and Arcam rDAC blissfully unaware.

 

So in summing up I have 3 x USB A to B cables,

 

The cheap USB cable that came with my UPS ~ this is not usable, it just clips all through

a track.

 

The still cheap $20AUD 4mm copper USB cable, occasional clipping, suspect poor manufacture

on the apparently undersized B square end.

 

The Nordost.

 

Wish you guys were over here for an audition ~ it's clear as daylight, the sound stage may be

placebo but loud squawking in my ear from the other two cheapies is not.

 

 


Edited by Gwarmi - 10/23/11 at 5:09am
post #79 of 1128

It is a blessing to your wallet, always, to be unable to find any difference between cables. =)

post #80 of 1128

 

Can you connect audiophile USB cables to printers?

 

post #81 of 1128

Yeah, they give you smoother whites and darker blacks.

post #82 of 1128

It seems to me that if replacing a headphone cable so vastly improves a phones performance the manufacturer would have used a better cable to begin with. They want to sell headphones, so it stands to reason they'd want their product to sound a good as it can.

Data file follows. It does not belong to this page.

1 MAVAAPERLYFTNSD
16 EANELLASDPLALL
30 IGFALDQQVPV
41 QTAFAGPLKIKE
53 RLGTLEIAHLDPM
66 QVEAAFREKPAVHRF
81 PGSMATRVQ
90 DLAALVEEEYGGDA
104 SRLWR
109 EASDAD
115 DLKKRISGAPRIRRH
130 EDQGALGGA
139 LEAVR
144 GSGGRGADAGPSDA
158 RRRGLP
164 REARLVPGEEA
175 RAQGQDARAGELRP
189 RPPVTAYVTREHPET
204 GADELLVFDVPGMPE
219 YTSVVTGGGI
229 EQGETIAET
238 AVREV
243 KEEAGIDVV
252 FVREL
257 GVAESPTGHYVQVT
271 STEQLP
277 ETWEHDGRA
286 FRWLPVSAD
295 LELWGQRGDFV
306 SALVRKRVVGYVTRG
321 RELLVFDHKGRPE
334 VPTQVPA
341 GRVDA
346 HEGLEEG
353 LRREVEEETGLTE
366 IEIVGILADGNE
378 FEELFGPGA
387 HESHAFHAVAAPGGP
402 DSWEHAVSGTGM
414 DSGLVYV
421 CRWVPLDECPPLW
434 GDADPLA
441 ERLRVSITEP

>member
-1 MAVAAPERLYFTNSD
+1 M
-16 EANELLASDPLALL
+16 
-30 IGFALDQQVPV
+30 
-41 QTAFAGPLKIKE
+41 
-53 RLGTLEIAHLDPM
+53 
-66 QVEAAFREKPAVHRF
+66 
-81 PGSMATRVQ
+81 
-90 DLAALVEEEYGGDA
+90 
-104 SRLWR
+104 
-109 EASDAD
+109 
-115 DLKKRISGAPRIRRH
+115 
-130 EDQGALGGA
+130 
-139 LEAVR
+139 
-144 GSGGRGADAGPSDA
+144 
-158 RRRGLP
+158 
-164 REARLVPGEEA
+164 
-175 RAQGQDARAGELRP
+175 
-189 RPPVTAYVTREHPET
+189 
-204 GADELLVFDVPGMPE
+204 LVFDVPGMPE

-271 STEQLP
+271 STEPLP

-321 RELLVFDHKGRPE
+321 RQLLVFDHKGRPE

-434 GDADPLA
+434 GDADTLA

post #83 of 1128
Quote:
Originally Posted by kiteki View Post

 

Can you connect audiophile USB cables to printers?

 



Your printer will print out musical scores and starts singing =)

post #84 of 1128
My cable philosophy:

Whether the cable affects sound or not (either through physics or psychology), if you are in search of a better/different sound, and given the price of some aftermarket cables, it makes more sense putting that wampum into an upgrade of cans first and then amp. Don't get me wrong. I have a beautiful aftermarket cable - but I got it because I needed a second cable and for the difference in price between the one I got and stock, mine is significantly better in terms of aesthetics, feel, ergonomics, and microphonics.


My answer to the original question would be that another cable might affect the sound 'you hear' and it might not. Don't invest a lot expecting big, if any, changes.There are good reasons to get a cable but paying a lot of money to tweak the sound a tiny bit isn't the way to go. Spend your cash in the way that gives you the most pleasure and satisfaction.